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The human vermiform appendix is a vestigial structure; it no longer retains its original function.

Vestigiality describes homologous characters of organisms which have lost all or most of their original function in a species through evolution. These may take various forms such as anatomical structures, behaviors and biochemical pathways. Some of these disappear early in embryonic development, but others are retained in adulthood. All such characters can, in turn, be traced to the genes which code for such characters. Some genes no longer code for anything, and can thus be called vestigial themselves, or junk DNA.

Vestigial structures are often called vestigial organs, although many of them are not actually organs. These are typically in a degenerate, atrophied, or rudimentary condition, and tend to be much more variable than similar parts. Although structures usually called "vestigial" are largely or entirely functionless, a vestigial structure may retain lesser functions or develop minor new ones. However, care must be taken not to apply the label of vestigiality to exaptation, in which a structure originally used for one purpose is modified for a new one. For example, the wings of penguin would not be vestigial, as they have been modified for a substantial new purpose (underwater locomotion), while those of an emu would be, as they have no major purpose anymore (not even for display as in ostriches).

Vestigial characters range on a continuum from detrimental through neutral to marginally useful. Some may be of some limited utility to an organism but still degenerate over time; the important point is not that they are without utility, but that they do not confer a significant enough advantage in terms of fitness to avoid the random force of disorder that is mutation. It is difficult however to say that a vestigial character is detrimental to the organism in the long term - the future is unpredictable, and that which is of no use in the present may develop into something useful in the future. Vestigiality is one of several lines of evidence for biological evolution.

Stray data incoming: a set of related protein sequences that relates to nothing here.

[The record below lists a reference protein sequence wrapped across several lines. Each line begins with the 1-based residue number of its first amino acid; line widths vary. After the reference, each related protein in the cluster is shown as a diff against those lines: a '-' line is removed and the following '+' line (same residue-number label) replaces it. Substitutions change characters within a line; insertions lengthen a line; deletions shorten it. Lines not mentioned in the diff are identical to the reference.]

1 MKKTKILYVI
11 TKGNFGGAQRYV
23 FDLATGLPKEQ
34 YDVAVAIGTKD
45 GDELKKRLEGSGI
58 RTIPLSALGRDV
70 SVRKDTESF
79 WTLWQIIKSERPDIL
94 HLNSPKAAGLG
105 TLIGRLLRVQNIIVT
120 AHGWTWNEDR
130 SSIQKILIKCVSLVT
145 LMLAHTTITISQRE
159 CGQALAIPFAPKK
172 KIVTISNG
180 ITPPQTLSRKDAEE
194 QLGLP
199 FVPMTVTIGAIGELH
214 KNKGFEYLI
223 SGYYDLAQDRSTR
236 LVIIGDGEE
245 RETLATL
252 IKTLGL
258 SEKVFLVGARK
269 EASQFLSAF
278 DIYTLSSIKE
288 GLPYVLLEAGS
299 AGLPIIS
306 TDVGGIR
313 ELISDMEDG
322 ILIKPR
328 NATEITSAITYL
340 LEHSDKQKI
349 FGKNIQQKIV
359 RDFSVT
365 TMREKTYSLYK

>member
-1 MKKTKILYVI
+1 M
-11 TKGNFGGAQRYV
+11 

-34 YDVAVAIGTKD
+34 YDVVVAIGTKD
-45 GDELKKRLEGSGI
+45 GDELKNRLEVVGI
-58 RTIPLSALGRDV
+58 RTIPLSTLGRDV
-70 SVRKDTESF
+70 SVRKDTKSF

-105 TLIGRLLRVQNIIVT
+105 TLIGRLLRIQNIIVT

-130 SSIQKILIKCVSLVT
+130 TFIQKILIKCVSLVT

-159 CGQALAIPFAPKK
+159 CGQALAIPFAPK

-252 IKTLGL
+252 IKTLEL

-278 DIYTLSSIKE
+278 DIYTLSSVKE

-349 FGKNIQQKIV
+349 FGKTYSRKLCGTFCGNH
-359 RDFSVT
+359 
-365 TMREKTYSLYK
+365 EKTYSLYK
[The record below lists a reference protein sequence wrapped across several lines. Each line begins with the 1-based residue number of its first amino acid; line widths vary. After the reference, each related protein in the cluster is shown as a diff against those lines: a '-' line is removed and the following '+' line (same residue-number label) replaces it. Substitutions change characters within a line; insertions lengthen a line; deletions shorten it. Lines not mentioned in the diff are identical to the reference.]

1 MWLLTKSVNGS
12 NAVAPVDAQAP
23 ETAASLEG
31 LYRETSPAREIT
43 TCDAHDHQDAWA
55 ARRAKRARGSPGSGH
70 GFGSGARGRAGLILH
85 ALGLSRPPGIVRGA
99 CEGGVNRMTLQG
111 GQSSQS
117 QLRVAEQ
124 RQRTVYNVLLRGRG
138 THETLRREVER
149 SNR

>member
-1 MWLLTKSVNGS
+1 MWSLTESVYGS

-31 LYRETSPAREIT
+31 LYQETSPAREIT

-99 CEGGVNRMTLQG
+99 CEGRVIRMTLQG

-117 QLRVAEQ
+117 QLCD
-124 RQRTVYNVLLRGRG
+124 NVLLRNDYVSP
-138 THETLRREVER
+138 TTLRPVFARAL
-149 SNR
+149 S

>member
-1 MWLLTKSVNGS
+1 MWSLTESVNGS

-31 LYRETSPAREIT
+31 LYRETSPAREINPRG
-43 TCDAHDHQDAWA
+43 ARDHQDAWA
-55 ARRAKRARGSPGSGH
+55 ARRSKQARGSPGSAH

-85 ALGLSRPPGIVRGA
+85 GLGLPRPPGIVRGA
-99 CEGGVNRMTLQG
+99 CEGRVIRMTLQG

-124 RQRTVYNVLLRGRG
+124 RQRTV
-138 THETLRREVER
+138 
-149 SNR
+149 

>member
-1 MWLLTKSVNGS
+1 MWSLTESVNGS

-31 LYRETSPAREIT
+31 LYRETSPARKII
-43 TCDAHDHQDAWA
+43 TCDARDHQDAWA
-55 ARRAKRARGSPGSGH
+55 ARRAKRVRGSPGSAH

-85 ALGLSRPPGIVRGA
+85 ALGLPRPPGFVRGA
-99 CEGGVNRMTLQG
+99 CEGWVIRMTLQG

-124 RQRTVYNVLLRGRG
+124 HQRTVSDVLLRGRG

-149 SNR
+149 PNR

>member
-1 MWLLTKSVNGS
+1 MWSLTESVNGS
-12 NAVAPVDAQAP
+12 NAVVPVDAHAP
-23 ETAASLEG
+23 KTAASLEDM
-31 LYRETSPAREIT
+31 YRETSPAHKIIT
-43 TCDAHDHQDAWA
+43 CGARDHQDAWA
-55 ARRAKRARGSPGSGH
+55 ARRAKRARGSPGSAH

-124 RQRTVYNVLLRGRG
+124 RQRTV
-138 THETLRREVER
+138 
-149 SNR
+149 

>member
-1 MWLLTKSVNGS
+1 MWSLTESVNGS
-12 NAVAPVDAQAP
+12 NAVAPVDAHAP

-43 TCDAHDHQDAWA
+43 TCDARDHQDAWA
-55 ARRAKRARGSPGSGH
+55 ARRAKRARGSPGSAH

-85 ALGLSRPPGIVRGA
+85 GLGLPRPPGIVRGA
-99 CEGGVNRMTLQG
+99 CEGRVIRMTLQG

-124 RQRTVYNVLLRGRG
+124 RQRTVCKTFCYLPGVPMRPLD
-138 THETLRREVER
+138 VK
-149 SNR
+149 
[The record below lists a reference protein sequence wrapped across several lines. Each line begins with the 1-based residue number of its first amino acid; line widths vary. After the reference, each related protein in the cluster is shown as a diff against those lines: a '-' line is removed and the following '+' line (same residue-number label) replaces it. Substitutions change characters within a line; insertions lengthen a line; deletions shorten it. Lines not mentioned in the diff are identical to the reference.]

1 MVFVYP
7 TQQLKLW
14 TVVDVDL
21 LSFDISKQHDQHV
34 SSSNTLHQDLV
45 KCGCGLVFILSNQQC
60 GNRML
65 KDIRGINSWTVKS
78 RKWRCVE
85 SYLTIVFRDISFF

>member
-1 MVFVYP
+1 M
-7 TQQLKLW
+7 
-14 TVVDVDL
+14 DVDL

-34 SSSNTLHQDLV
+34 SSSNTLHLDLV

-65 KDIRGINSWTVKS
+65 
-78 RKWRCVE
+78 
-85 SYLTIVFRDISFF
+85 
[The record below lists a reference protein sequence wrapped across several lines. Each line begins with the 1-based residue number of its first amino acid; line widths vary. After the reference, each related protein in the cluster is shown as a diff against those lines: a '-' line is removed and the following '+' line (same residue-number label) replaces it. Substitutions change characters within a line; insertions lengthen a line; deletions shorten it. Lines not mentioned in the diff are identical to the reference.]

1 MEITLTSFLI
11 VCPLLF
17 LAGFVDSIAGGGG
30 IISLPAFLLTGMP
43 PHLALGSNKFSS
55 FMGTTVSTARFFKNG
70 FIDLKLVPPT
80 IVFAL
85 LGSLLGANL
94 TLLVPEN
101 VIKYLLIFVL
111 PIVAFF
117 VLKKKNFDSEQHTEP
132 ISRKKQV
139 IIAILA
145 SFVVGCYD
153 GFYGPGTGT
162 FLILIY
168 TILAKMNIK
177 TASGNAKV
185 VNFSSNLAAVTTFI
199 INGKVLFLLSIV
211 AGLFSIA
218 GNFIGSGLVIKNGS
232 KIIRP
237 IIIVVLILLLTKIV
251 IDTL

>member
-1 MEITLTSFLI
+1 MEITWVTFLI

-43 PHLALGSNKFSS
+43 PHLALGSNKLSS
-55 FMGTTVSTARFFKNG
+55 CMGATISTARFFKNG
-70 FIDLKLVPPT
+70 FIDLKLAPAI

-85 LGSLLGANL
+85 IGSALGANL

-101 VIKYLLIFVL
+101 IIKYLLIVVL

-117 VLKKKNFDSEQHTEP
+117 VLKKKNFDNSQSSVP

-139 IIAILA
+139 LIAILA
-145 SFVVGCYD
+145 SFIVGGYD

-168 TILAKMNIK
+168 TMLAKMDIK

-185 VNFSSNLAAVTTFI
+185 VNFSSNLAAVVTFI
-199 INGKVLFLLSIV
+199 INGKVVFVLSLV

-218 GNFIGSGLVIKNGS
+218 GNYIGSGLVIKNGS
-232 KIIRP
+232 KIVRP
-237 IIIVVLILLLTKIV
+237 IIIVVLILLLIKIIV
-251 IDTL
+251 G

The blind mole rat (Spalax typhlus) has tiny eyes completely covered by a layer of skin.

Vestigial structures have been noticed since ancient times and are very old, and the reason for their existence was long speculated upon before Darwinian evolution provided a widely-accepted explanation. In the 4th century BC, Aristotle was one of the earliest writers to comment, in his History of Animals, on the vestigial eyes of moles, calling them "stunted in development". However, only in recent centuries have anatomical vestiges become a subject of serious study. In 1798, Étienne Geoffroy Saint-Hilaire noted on vestigial structures: